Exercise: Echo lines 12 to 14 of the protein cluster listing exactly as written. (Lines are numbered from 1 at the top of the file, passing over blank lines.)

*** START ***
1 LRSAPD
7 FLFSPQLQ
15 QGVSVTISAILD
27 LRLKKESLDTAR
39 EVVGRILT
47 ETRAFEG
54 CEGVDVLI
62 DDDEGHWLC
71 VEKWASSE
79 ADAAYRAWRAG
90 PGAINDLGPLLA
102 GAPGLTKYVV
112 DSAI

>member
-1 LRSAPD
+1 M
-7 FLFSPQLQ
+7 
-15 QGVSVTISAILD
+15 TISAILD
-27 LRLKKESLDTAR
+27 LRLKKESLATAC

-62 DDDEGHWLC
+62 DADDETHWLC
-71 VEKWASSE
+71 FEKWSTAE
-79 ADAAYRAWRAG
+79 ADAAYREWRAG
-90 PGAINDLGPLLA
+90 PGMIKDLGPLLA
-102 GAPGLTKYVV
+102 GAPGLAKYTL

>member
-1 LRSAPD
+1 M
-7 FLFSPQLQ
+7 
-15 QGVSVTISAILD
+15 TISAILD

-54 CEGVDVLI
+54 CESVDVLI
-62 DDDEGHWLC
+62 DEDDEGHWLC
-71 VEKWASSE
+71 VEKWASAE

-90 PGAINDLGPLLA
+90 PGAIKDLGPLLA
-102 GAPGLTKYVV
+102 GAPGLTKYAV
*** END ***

102 GAPGLTKYVV
112 DSAI

>member